Union of Students in Ireland says that nationwide private student loan scheme may lead to students incurring significant debt, foster a ‘debt culture’ similar to United States and increase inequality in access to third level education
The Union of Students in Ireland has learned, and it has been reported, that Bank of Ireland (BOI) intends to announce an expansion of the student loan scheme that was recently adopted by Trinity College, DCU and Mary Immaculate. The scheme is now set to launch in over twenty third level institutions around the country.
USI President John Logue said:
“USI acknowledges that the loan scheme may help students and families to cope with the financial burden placed on them by an ever-increasing Student Contribution Charge (SCC – currently €2,250). People who avail of the loan scheme will not have to pay the SCC in one or two large instalments per year, but instead will pay BOI €100 per month at a discounted rate of interest.
However, USI has some grave concerns about the short-term and long-term effects of the scheme.
First, from our consultation with Students’ Unions around the country, it is clear that only a minority of them were properly consulted before their Colleges and BOI agreed to implement the scheme. Some Students’ Unions were only consulted in the final stages of negotiation and some weren’t consulted at all. For Colleges and BOI to agree on a student loan scheme without properly consulting the relevant Students’ Union is frankly disgraceful.
Second, there are a number of significant discrepancies between the literature that BOI has published and what Students’ Unions thought had been agreed. For example, in the bank’s literature it quite clearly states that, under this scheme, a loan will be given for the duration of the undergraduate degree and on fixed terms. This would preclude adjustments to account for any increases in the SCC, leaving the student to find an alternative way to pay for the increase. Some Students’ Unions have said that they had agreed with BOI that the loans would be reviewed from year-to-year to account for such changes.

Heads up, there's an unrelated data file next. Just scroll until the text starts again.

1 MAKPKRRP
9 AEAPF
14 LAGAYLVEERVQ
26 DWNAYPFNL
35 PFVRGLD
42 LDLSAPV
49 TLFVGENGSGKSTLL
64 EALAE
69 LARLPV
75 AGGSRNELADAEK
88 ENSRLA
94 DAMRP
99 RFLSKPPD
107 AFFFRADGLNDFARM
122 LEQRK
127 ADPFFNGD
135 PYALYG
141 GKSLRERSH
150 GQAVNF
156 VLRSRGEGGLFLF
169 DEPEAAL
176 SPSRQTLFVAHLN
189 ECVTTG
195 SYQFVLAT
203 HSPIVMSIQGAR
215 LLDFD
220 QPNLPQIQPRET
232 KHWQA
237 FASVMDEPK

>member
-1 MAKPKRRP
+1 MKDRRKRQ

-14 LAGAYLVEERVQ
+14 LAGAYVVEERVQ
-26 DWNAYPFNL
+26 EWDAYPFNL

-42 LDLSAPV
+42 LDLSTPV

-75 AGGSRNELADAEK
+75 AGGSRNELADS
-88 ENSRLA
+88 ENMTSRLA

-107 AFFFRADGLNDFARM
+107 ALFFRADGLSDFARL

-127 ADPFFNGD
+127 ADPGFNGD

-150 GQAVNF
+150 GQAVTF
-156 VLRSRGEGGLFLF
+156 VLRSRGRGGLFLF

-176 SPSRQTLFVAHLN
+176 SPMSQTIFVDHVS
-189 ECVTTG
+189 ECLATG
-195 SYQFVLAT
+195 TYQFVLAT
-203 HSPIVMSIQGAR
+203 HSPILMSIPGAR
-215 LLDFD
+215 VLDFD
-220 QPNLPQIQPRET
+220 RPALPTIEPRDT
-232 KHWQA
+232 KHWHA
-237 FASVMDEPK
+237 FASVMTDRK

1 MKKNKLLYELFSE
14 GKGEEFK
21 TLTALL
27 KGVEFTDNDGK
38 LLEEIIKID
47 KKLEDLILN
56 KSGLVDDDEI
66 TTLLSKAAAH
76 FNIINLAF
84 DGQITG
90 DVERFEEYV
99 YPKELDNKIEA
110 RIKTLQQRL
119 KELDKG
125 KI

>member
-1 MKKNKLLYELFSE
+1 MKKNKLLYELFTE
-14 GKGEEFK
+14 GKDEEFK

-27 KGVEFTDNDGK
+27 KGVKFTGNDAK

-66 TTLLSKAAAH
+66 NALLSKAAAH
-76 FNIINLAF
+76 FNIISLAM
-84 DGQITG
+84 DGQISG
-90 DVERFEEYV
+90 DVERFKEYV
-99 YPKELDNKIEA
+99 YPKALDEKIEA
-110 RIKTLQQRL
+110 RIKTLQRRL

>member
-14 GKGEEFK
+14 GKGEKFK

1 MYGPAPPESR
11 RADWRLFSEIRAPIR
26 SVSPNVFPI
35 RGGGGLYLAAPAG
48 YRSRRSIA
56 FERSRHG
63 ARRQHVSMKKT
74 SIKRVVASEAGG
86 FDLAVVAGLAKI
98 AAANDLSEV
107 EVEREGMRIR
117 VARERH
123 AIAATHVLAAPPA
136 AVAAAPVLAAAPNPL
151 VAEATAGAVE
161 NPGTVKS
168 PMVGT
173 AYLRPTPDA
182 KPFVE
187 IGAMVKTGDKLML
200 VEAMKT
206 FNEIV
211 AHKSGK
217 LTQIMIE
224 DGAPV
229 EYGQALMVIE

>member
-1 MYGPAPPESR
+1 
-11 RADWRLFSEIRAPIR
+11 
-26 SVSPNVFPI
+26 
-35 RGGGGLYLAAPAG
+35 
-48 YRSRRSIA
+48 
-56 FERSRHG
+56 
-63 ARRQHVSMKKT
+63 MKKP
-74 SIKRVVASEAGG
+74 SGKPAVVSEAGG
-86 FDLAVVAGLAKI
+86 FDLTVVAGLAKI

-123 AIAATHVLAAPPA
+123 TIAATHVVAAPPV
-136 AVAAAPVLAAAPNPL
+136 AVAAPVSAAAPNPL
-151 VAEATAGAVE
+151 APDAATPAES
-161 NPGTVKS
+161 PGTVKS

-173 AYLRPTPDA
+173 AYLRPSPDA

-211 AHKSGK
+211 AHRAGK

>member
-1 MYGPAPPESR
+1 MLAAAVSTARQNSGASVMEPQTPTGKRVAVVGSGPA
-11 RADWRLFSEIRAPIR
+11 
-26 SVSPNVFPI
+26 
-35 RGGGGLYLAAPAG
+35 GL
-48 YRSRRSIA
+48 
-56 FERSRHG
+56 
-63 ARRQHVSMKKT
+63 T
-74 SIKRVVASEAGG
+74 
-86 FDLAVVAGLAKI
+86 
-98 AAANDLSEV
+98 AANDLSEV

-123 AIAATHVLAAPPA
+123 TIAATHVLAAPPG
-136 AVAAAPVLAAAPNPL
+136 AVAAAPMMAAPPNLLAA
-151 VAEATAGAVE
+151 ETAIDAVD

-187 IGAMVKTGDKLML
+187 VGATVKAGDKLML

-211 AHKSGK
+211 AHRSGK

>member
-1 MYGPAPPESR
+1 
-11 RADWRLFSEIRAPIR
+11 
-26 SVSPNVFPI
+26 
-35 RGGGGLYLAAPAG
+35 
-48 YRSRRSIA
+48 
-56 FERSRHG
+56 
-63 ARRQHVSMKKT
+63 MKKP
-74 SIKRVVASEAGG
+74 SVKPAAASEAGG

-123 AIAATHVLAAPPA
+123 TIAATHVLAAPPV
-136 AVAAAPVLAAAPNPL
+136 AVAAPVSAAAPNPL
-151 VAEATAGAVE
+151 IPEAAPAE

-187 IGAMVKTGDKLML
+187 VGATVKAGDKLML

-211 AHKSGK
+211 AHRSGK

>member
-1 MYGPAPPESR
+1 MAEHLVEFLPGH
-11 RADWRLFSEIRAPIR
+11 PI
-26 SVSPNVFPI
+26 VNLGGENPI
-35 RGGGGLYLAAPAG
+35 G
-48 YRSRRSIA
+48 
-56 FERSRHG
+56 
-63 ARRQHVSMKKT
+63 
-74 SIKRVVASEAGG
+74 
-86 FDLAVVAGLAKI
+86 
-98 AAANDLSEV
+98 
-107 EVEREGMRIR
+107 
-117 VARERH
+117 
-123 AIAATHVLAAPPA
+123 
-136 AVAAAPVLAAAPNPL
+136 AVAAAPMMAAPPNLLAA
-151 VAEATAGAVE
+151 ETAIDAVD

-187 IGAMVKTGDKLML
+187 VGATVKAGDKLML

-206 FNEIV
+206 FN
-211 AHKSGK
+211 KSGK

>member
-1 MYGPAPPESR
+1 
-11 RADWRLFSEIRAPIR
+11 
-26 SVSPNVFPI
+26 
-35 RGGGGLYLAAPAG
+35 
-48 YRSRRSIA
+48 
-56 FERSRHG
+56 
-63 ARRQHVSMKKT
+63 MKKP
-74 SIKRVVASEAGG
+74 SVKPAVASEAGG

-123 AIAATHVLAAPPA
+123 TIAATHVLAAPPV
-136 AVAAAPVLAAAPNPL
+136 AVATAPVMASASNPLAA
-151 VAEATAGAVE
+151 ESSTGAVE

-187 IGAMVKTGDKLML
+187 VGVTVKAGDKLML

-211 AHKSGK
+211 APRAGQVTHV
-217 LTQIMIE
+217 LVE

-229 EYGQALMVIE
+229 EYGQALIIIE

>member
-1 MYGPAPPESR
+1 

However, it’s the long-term effects of this scheme that are particularly worrying to USI.
The scheme could lead to a steep increase in fees, as it gives the Government the impression that finance is available to cope with such increases. If this were to occur, it would not be long before we find ourselves in a comparable situation to the United States, where graduates are burdened with massive debt upon leaving college because they have to take out ever-more-onerous loans to pay for steep increases in fees.
It also creates a ‘debt culture’ whereby the main means of financing a third level qualification is to apply for a loan from a private bank. There is no ‘public option’ available at the moment and the Government is unlikely to be able to offer one before the current bailout ends in 2018. Thus leaving six years for Ireland’s third level students to become indebted to a finance programme that is privately run and profit-driven. Not even in the U.S. does this situation exist. The government there offers student loans and the majority of students who opt to take a loan favour the federal route.
USI’s main priority is, and has always been, to ensure access to education for all students regardless of their socio-economic background. There is no avoiding the conclusion that an escalation of ‘debt culture’ combined with consistent increases in fees will lead to the exclusion of students from lower socio-economic backgrounds; students who can barely afford to attend college now and who are, or will be, debt averse in future due to the spiralling costs of attaining a third level qualification.
So it has been in other countries, and so it will be in Ireland. We must avoid this at all costs.”
For more information, contact USI Media and Communications Executive, Ronan Costello, on 085-1164263 or email at firstname.lastname@example.org